Rossi suffered a crash in Mugello and broke his leg, in 2010 and that was the end of the title challenge for him. Although, he was the strongest in the post 2009 and pre-2010 testing sessions. Jorge Lorenzo won the title on Yamaha in 2010, and Rossi then made a switch to Ducati –ending his seven years relationship with Yamaha. Rossi knew that the Ducati had a front-end issue and he was going to take not an easy ride – but a difficult one. On the other hand, Casey Stoner switched to a well sorted Honda.
Rossi struggled this year on Ducati while Casey won the title on Honda. Comparing the wins of Ducati and Yamaha riders during the 2007-2010, we could clearly see that 99% of the Ducati wins/podiums came from Casey Stoner, while Yamaha riders, Rossi and Jorge won the championships on it. So, it is clear that the Yamaha bike had been developed in such a way that it can be ridden by a number of riders and more comfortable. So, did Jorge develope that bike? No. Did Rossi develop that bike? I would like to think so, yes! However, some would disagree. They say that bike is developed by Engineers and not riders. Riders don’t know anything about the bike, they just ride and provide feedback to engineers who in turn make the bike and the parts!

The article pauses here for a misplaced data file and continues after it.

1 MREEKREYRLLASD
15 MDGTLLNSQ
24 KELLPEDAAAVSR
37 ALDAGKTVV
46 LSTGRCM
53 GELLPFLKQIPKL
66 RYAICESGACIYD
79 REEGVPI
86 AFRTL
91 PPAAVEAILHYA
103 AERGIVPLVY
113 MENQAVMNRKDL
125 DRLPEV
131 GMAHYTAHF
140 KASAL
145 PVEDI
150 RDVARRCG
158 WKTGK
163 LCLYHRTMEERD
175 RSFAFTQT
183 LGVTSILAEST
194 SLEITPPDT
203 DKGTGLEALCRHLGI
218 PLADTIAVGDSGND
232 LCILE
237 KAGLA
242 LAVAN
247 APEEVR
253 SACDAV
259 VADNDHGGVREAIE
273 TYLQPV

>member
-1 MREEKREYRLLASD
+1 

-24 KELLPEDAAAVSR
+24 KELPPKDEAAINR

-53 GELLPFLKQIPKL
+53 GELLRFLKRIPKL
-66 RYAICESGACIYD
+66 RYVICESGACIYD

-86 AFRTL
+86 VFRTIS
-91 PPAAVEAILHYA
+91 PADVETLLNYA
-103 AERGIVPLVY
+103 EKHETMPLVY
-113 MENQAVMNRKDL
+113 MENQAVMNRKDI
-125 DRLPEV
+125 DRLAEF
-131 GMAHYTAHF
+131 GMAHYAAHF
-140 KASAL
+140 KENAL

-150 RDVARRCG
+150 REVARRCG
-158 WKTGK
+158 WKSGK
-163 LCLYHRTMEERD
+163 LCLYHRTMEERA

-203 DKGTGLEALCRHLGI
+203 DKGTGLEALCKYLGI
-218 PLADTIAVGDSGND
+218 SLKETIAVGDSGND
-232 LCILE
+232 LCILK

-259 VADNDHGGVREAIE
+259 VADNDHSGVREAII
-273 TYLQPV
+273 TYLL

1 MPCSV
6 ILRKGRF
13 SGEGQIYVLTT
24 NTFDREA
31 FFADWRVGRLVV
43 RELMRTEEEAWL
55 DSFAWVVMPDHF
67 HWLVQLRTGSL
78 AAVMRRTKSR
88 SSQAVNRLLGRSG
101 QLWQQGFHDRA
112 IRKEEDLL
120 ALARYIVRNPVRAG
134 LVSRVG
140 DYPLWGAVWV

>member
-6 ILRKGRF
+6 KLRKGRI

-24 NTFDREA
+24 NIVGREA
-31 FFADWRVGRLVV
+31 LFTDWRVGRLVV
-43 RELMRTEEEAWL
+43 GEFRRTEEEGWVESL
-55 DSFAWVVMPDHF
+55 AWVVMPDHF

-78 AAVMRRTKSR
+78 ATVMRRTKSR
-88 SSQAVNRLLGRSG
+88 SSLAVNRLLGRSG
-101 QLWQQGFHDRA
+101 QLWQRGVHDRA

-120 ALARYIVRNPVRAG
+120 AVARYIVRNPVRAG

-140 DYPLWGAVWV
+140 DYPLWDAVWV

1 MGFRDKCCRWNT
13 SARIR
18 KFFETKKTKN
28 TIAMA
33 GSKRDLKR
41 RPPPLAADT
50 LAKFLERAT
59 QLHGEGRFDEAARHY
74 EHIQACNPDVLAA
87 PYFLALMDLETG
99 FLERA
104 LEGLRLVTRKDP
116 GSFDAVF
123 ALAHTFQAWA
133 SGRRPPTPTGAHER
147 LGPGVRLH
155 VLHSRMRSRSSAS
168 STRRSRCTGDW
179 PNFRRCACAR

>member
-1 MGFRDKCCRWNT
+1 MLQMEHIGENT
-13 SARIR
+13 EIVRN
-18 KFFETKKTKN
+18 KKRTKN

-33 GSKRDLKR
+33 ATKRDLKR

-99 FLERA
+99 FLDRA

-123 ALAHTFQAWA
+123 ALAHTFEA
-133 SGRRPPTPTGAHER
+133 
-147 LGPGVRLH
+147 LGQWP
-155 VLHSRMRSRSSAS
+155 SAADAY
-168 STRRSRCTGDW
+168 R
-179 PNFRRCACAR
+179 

Then I would not be wrong to conclude that Casey hasn’t won a title on a not-well-sorted bike yet. Both Ducati and Honda titles were won on well-sorted bikes. So, his development skills don’t come into play in winning the championships. Some would also claim that similar could be said about Rossi, but in my opinion, there is more to it than it meets the eye. You’ve to have give some credit to Rossi for this work at Yamaha. He brought them four titles, defended each first of them and Yamaha won triple crown for three years in a row with him and Jorge on board.
I do not question the riding ability of Casey Stoner and of course, Valentino Rossi’s. In my opinion, titles won by both the riders have been truly deserved and they should be given credit for that. The difference between the two is that now Casey has a good bike in Honda and he’s super fast on it. However, Rossi has to buy time and claw his way back to the top once again, but riding a Ducati now, and I’m sure we’ll see him action next year when the 1000cc come.
P.S.: I think, I should have added more at the end… will work on it later.